LAO SHE — TEAHOUSE — JOHN HOWARD-GIBBON — 1957–2013
One of the strangest plays we can imagine because it deals with China and for us, westerners, China is the other end of the universe. It has three acts, one in 1898. The second ten years later hence in 1908 or so, and the third one after 1945 but under the Kuomintang government. The scene is in the Teahouse in Beijing all the time. At first we are at the end of the Imperial China with the Empire going out, meaning down, and the Emperor being pushed aside out of power. The reformist party takes over and in the second act we have the republican power. This will not change much at the end after the Japanese occupation and defeat when Beijing is under the control of the Kuomintang and the quasi occupation of the country by Americans. The hope everyone is waiting for (either as a frightful future for the Kuomintang officials, or some hope of decency among simple people) is coming from the western provinces and mountains and will take four years to arrive, but they will arrive indeed, the Communists.
As for the historical change from 1898 to 1945 the play is not that original. But it is fascinating because it is tremendously Brechtian in the fact it concentrates on simple people and how they feel, react and simply suffer in front of change. Yet they have to endorse it because life is change. The main character is typical. Hardly 20 in 1898, taking over the Teahouse from his dead father he follows the trend and changes and he will change all along because nothing can be successful if it does not change.
His point of view, his vision of successive periods of change and what they mean, including the shift from the older generation to the younger generation, at times twice removed, is sad, very sad. Change most of the time meant takeover, from the old proprietors, the old people, to the newcomers. In 1898 it meant getting rid of the Empire and its systematic selling and buying of girls and boys as anything at all and a plain banal practice, for the rich and the powerful who could buy a wife, when a eunuch, and even buy a son. Absurd world where a eunuch can buy himself a family, since he can’t make it himself, or shouldn’t I say “it”self. In 1908 it meant industrialization and the enthusiasm it may bring to the younger generation then who are able to sell all their property that brought no real enterprising benefits to open a factory. But that change did not go beyond this limited evolution and it required a lot of corruption and under the table or under the cover dealings.
In 1945 the picture has changed. The Japanese had taken over and occupied the country for many years. They had purely seized all property that could produce anything and had integrated these requisitioned properties into their industrial endeavor whose only objective was the war with the USA. The Japanese were defeated and the Americans took over under the semblance of the Kuomintang. That meant transforming the Teahouse into a brothel more than anything else, with charming names on the ladies and the place, for the sole entertaining of the powerful of the Kuomintang and the occupying Americans and their puppets. All those opposed were either sent to prison or beaten up. A teachers’ strike is declared a rebellion and repressed in blood and violence. The ringleaders, as they are called are simply killed on the spot when captured, in the most effective and rapid way possible.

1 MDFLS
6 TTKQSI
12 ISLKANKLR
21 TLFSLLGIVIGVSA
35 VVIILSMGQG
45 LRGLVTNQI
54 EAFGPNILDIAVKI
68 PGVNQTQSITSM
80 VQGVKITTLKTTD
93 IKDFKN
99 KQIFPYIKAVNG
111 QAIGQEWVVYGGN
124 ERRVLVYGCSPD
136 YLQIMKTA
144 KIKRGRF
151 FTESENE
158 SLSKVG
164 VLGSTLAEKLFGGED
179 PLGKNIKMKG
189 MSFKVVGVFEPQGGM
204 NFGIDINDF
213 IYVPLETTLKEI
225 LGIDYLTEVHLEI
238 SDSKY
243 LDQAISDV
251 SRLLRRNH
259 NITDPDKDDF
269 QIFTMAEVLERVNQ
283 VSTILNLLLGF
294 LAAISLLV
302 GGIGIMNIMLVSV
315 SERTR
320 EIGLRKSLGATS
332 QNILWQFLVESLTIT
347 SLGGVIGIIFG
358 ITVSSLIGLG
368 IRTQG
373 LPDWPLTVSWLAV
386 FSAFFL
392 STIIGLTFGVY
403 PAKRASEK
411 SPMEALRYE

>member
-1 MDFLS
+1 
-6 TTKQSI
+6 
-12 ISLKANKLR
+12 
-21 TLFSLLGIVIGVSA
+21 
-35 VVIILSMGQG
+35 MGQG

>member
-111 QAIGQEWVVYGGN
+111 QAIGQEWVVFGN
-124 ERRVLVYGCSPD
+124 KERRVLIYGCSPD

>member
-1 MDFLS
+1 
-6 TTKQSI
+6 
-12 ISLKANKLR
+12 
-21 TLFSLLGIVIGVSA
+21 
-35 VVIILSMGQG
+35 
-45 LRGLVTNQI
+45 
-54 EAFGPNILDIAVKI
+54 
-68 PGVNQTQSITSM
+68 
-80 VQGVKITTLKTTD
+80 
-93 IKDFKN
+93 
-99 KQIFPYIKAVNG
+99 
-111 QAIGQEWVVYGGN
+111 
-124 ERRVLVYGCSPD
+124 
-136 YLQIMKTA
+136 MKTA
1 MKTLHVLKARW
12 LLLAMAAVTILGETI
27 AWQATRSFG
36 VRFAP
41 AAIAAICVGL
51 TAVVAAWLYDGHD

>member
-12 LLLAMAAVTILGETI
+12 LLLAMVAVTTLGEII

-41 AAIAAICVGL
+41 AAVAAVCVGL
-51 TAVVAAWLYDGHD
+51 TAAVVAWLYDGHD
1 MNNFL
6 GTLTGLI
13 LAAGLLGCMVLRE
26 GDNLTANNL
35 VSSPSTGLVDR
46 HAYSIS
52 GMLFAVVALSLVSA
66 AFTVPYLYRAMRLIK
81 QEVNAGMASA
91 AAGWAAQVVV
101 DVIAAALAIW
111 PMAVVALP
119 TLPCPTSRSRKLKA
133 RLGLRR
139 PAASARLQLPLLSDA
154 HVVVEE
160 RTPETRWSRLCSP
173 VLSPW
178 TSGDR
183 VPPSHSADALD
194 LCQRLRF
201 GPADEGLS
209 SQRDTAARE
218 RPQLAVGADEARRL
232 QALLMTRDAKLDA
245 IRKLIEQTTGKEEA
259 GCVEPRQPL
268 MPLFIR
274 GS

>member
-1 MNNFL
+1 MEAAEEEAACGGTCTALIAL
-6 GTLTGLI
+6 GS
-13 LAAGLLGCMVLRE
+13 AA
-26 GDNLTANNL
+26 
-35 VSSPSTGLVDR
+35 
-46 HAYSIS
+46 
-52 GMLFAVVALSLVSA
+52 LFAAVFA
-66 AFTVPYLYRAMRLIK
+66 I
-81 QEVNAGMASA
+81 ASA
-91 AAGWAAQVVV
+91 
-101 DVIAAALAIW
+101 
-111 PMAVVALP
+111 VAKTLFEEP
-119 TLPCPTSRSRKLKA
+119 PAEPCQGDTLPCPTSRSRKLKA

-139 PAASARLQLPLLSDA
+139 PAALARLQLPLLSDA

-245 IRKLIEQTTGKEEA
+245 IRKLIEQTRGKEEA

All those who are against this evolution which is no reform but the continuation of the Japanese endeavor under the star-spangled banner and their local lackeys, their hope is the communists in the western mountains. And to symbolize how dead this old new world is, the younger man who was taking over the Teahouse after the death of his father in 1898 just hang himself before his Teahouse is seized by the Kuomintang and he himself is reduced to being a doorman in his own Teahouse. He can hang himself because all the members of his family have left and are on the way to the Western Mountains, hence to the communists.
That’s probably what people like Trump and his supporters who voted for him, as well as those who voted not for Clinton but against Trump, will never understand. China is not about the first or the second amendment of the US Constitution, but it is about millennia (not centuries) of exploitation in China itself by various political systems and success in global commerce represented by the famous Silk Roads finally discovered by Marco Polo (1271–1368), which meant that the western world limited to Europe at the time finally came to realizing China was the real global power Europe and then the West tried to become after the discovery of the Americas (1492) and the re-invention of slavery by the Portuguese around 1450 in Africa from Western Africa to Congo, Angola, Mozambique and eastern Africa, plus India on the other side of the Indian Ocean. And China was already a very wide empire long before even Homer and Aeschylus were even born, not to mention Plato and Aristotle, the fanatic supporters of slave societies.
Unluckily this play will not be understood by Westerners, especially narrow-minded people like those I have just mentioned, because they think they are hot hamburgers and hotdogs all over and that anyone and everything that is not in their direct mental and geographical territory is nothing but swampy water and rotting mud. Waking up will be difficult and I just hope they do not start throwing their atomic bonbons on us before dying out.
Dr. Jacques COULARDEAU